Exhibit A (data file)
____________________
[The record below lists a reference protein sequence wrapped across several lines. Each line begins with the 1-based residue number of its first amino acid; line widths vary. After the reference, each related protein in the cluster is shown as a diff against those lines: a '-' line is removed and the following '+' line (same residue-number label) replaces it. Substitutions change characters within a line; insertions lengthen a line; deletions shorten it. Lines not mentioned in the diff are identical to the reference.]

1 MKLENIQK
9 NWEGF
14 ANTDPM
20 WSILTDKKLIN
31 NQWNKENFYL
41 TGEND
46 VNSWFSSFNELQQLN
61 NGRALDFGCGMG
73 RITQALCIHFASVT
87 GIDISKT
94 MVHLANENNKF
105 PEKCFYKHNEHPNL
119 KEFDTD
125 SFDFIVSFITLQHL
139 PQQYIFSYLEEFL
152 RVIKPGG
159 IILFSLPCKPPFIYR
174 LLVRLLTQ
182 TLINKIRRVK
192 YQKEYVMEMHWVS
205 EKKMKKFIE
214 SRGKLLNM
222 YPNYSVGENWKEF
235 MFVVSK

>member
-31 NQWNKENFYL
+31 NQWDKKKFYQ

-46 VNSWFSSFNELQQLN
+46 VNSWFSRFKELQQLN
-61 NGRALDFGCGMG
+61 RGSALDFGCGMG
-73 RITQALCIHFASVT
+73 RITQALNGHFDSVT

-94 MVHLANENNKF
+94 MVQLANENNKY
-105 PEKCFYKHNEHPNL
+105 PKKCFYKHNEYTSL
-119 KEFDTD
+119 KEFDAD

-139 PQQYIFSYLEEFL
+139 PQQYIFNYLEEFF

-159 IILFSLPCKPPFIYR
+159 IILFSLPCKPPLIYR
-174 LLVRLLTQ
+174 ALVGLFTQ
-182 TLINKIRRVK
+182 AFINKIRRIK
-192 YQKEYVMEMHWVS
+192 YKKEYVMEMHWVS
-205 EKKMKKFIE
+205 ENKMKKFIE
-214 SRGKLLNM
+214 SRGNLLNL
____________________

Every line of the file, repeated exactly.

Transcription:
[The record below lists a reference protein sequence wrapped across several lines. Each line begins with the 1-based residue number of its first amino acid; line widths vary. After the reference, each related protein in the cluster is shown as a diff against those lines: a '-' line is removed and the following '+' line (same residue-number label) replaces it. Substitutions change characters within a line; insertions lengthen a line; deletions shorten it. Lines not mentioned in the diff are identical to the reference.]

1 MKLENIQK
9 NWEGF
14 ANTDPM
20 WSILTDKKLIN
31 NQWNKENFYL
41 TGEND
46 VNSWFSSFNELQQLN
61 NGRALDFGCGMG
73 RITQALCIHFASVT
87 GIDISKT
94 MVHLANENNKF
105 PEKCFYKHNEHPNL
119 KEFDTD
125 SFDFIVSFITLQHL
139 PQQYIFSYLEEFL
152 RVIKPGG
159 IILFSLPCKPPFIYR
174 LLVRLLTQ
182 TLINKIRRVK
192 YQKEYVMEMHWVS
205 EKKMKKFIE
214 SRGKLLNM
222 YPNYSVGENWKEF
235 MFVVSK

>member
-31 NQWNKENFYL
+31 NQWDKKKFYQ

-46 VNSWFSSFNELQQLN
+46 VNSWFSRFKELQQLN
-61 NGRALDFGCGMG
+61 RGSALDFGCGMG
-73 RITQALCIHFASVT
+73 RITQALNGHFDSVT

-94 MVHLANENNKF
+94 MVQLANENNKY
-105 PEKCFYKHNEHPNL
+105 PKKCFYKHNEYTSL
-119 KEFDTD
+119 KEFDAD

-139 PQQYIFSYLEEFL
+139 PQQYIFNYLEEFF

-159 IILFSLPCKPPFIYR
+159 IILFSLPCKPPLIYR
-174 LLVRLLTQ
+174 ALVGLFTQ
-182 TLINKIRRVK
+182 AFINKIRRIK
-192 YQKEYVMEMHWVS
+192 YKKEYVMEMHWVS
-205 EKKMKKFIE
+205 ENKMKKFIE
-214 SRGKLLNM
+214 SRGNLLNL